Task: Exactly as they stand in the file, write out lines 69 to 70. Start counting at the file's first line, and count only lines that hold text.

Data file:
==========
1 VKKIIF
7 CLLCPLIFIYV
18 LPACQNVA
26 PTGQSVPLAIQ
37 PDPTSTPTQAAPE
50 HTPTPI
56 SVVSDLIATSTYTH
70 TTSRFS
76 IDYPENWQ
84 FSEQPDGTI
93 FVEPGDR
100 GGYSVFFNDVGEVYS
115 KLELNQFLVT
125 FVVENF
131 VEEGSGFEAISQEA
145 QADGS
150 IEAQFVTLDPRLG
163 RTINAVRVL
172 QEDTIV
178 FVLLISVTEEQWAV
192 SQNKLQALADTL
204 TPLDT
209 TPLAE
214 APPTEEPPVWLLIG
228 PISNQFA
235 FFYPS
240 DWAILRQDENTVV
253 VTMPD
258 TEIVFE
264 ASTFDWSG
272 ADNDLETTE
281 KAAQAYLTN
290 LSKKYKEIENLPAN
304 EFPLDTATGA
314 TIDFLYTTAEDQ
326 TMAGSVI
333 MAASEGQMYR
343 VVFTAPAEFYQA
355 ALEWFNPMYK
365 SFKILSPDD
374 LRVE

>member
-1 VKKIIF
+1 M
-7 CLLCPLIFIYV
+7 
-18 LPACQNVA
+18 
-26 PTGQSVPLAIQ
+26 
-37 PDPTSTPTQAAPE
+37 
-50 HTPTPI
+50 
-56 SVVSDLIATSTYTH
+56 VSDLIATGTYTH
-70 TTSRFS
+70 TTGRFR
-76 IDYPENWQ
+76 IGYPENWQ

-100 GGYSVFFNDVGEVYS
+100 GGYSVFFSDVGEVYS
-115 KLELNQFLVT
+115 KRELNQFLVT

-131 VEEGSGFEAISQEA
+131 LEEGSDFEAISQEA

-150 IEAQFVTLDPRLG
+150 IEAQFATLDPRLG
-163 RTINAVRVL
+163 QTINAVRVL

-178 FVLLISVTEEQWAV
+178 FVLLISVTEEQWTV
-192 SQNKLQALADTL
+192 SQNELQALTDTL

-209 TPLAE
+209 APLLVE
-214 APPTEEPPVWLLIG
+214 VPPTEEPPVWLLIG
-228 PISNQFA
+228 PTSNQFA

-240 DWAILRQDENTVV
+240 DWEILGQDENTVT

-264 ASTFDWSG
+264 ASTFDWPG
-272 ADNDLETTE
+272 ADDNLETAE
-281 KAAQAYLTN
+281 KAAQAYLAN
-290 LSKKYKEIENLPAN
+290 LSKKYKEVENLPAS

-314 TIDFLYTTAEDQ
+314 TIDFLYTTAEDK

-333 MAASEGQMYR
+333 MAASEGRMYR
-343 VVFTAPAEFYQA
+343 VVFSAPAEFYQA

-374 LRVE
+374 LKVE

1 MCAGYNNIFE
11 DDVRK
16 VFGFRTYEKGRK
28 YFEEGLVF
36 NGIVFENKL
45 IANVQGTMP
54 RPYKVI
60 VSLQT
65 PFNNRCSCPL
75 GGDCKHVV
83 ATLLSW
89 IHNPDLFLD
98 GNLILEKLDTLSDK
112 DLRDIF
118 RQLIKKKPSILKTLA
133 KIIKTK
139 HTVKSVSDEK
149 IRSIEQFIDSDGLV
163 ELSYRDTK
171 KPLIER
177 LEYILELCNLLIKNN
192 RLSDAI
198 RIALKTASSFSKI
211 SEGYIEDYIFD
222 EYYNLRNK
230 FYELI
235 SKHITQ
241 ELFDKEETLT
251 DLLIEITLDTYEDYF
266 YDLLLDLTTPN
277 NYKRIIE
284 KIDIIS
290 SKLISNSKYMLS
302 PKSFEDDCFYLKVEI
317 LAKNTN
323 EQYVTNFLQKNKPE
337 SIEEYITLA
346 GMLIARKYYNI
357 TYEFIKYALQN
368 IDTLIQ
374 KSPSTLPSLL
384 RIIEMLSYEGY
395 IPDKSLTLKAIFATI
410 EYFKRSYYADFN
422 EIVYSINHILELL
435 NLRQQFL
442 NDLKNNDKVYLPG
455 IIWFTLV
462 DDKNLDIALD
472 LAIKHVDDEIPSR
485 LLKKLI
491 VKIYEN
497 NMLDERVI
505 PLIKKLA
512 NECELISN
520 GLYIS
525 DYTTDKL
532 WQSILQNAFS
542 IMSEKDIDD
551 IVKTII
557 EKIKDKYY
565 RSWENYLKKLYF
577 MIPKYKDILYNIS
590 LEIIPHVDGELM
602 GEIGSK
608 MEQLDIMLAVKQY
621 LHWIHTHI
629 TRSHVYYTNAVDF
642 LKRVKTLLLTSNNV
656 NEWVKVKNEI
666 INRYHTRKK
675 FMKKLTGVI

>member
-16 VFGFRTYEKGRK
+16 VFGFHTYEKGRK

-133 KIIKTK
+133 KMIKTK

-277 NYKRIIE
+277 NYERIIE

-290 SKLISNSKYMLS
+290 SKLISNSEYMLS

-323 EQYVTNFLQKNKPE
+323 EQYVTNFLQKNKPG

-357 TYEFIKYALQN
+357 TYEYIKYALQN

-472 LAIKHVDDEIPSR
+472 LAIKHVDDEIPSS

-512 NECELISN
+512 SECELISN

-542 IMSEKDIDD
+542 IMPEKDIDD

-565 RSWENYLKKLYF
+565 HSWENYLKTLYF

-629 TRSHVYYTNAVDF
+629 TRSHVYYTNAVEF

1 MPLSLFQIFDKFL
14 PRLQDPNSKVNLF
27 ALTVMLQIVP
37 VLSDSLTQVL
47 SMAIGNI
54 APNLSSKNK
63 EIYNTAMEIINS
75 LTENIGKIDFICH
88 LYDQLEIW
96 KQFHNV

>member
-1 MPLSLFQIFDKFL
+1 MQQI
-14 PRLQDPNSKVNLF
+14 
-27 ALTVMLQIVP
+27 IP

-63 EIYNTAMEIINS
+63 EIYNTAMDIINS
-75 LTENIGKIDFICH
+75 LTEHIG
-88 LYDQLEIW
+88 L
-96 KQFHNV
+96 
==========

-163 RTINAVRVL
+163 QTINAVRVL